The company was founded in 2011 by Michael Dubin, but the brand really took off when, on March 6, 2012, DSC uploaded a YouTube video entitled “Our Blades Are F***ing Great,” which featured Dubin offering a funny viewpoint on everything that was wrong with the shaving category and how DSC offered a solution.
The ad has become a modern classic in viral marketing and has contributed to the brand’s reputation as a category disruptor. The foundational DSC video promised overwhelmed and confused male shoppers that the company wasn’t going to fleece its consumers with overpriced blades, an idea that has forced top competitors to lower their prices and launch their own subscription-based models.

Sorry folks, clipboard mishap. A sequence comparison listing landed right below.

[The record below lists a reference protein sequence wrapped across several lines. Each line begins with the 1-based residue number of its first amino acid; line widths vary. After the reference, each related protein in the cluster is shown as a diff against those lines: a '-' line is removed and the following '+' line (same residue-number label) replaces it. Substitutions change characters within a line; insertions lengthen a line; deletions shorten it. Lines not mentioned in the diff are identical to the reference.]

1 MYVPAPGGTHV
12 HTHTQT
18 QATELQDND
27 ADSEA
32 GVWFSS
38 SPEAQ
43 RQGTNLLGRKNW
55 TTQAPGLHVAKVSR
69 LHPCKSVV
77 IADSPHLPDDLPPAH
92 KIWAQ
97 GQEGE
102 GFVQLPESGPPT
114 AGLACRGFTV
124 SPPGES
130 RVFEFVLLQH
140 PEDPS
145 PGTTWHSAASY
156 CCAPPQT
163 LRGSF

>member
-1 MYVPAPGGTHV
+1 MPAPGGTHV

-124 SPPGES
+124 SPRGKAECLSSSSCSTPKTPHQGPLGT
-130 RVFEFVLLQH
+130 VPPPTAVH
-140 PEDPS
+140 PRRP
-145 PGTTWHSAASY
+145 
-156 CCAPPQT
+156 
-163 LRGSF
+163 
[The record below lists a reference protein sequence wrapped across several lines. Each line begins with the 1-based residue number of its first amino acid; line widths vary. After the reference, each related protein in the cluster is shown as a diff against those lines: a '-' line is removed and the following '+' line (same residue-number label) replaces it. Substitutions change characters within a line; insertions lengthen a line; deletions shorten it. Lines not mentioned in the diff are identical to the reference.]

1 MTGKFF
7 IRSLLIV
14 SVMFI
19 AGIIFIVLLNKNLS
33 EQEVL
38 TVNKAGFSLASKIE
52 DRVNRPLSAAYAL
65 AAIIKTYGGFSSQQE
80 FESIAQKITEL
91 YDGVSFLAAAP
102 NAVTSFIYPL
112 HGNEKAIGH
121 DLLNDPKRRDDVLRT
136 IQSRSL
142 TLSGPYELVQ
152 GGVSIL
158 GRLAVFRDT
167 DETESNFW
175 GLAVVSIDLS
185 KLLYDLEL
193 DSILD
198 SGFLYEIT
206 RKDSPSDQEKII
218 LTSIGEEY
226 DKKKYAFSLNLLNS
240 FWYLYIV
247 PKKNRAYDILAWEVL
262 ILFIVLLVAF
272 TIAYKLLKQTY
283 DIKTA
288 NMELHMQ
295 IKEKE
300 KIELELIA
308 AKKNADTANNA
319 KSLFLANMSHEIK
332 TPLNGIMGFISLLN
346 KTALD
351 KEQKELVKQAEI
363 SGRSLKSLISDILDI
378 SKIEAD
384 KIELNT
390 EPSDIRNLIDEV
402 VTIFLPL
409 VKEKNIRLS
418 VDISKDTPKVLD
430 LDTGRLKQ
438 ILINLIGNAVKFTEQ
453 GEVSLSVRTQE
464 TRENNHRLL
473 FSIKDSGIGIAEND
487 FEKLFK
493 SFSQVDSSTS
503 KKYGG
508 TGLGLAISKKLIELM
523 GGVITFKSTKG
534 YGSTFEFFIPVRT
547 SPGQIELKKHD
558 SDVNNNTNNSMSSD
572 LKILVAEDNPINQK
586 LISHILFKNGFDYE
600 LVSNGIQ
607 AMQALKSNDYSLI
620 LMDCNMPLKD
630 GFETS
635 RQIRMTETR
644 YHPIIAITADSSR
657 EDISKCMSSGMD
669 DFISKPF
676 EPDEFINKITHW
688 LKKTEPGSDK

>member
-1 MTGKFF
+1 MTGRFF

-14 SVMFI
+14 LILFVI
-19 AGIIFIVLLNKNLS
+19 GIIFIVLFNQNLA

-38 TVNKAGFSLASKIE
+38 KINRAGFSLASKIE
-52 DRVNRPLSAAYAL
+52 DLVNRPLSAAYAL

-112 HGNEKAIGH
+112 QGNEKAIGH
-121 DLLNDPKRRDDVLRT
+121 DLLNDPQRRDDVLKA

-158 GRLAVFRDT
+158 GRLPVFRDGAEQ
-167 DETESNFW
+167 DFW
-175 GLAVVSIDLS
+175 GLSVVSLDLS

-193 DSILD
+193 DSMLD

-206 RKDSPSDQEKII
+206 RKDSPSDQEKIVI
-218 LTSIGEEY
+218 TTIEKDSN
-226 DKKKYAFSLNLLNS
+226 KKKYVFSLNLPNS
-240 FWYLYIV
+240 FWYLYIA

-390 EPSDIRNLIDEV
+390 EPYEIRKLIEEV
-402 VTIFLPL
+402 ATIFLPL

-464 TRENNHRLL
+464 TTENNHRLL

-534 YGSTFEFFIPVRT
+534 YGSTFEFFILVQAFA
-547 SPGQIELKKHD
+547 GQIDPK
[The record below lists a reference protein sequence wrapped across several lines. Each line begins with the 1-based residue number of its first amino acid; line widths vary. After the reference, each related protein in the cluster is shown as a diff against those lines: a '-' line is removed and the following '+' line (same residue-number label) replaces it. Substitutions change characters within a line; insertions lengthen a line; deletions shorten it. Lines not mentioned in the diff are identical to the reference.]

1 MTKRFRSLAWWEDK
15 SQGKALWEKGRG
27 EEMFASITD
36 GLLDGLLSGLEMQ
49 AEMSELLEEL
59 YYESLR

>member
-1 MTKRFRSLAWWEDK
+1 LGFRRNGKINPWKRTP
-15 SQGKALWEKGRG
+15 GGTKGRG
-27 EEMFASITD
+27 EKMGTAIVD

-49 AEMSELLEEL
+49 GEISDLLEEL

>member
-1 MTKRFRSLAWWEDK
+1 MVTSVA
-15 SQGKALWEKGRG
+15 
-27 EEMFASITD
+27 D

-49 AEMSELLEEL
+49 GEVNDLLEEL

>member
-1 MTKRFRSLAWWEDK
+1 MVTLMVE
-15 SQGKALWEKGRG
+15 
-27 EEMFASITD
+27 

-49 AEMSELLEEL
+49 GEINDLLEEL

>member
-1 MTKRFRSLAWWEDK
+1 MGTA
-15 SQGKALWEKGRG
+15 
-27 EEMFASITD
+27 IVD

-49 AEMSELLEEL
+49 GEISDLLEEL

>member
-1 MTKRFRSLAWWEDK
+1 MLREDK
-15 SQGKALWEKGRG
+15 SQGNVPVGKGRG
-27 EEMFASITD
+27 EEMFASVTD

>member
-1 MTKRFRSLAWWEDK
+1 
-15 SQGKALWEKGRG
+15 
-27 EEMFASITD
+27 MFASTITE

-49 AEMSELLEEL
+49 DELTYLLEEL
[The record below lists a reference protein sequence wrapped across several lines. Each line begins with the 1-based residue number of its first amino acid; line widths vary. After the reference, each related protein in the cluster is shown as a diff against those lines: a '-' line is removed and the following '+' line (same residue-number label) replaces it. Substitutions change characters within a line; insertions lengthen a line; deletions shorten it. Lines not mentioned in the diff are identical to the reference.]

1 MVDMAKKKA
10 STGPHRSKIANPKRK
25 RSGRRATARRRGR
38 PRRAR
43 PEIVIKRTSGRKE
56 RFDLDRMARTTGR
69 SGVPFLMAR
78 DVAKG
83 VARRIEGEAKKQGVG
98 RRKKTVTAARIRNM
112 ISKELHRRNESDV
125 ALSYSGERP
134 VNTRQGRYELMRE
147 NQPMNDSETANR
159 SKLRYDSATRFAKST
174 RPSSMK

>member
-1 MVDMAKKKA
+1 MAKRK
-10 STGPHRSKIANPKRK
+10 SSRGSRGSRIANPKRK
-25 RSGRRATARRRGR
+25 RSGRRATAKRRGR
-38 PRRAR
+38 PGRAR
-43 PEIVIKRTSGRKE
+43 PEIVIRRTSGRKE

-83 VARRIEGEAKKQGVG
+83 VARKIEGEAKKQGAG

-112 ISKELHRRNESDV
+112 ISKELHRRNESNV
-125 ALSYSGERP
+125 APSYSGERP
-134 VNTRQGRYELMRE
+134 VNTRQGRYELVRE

DSC focuses on problem-solving and clearly explains the purpose of its ingredients.
Men’s grooming, which has always been a slow-moving market plagued by consumers who lack confidence in product differentiation and quality, have long been confronted by a lackluster department store, drugstore and big box retail experience, particularly when it came to understanding why one product was better than another, or even why certain grooming products were necessary in the first place.
While there’s room for aspirational marketing in male grooming, DSC has shown that truthful, transparent consumer communication can upend existing norms. And, once the male consumer becomes more engaged and educated, it is likely he will begin seeking out increasingly sophisticated products and ingredients.